Since early 2009, CFI has been working with organic farmers and sustainable woodlot owners Clark Philips and Susan Tyler, as well as the New Brunswick Community Land Trust (NBCLT), in order to develop a succession plan for a unique 650 acre farm and Acadian Forest woodlot called Whaelghinbran Farm. Clark (74) and Susan (72), have been farming organically and practicing ecological forestry on their woodlot for over 40 years. By carefully harvesting and marketing timber they have begun a process of restoration, working to achieve the health and diversity found within the Acadian Forest Eco-region prior to European settlement. In order to continue this legacy, Clark, Susan, CFI and the NBCLT are working to uphold the principles and techniques employed at Whaelghinbran Farm through a working lands conservation agreement. CFI intends to steward the farm and woodlot under the conservation easement with a community of interested organizations and individuals, and is striving to establish a rural training centre on site.This training centre will provide students from the region with the knowledge, skills, and network necessary to become involved in a movement rooted in ecologically-based working lands in the Acadian Forest Eco-region. The multi-stakeholder community-based ecological forestry practiced at Whaelghinbran will also provide a strong example of alternative approaches to woodland management in the region.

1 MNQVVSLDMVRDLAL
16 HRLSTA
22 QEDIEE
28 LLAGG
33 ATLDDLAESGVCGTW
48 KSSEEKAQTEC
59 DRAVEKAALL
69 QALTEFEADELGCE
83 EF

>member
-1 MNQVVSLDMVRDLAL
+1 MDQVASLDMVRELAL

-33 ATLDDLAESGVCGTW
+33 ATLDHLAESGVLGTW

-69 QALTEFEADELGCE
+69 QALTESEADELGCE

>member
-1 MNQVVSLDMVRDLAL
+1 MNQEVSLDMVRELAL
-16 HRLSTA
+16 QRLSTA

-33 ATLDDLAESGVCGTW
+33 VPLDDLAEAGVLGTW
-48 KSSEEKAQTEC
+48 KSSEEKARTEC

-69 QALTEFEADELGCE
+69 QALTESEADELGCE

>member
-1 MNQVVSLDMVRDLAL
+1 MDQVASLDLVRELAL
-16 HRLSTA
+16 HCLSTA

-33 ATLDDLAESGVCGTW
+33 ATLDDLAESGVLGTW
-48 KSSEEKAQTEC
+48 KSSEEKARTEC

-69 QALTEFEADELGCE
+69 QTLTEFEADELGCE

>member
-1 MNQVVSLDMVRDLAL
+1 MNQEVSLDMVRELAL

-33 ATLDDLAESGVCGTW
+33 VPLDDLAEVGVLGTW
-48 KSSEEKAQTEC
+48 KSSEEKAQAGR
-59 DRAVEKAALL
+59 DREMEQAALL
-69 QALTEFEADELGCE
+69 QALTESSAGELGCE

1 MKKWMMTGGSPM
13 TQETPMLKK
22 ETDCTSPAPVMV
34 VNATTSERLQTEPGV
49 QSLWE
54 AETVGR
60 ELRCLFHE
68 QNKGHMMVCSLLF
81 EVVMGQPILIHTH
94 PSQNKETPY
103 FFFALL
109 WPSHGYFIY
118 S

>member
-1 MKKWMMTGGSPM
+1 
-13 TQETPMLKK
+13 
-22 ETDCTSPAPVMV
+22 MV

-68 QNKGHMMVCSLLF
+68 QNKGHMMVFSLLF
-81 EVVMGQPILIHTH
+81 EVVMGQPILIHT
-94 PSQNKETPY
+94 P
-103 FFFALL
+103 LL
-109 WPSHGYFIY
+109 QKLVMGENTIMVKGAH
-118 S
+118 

• Forest bill threatens forest and obligates us to pay companies: CCNB

    The Conservation Council of New Brunswick is raising concerns with Bill 44, An Act to Amend the Crown Lands and Forest Act. The bill, which got Royal Assent today, June 10, amends the Act so that the government "shall compensate the licensee for other expenses of forest management in accordance with the regulations (Paragraph 38.2.b). The Act currently states that it "may reimburse the licensee for other expenses of forest management as may be provided for by regulation or by agreement."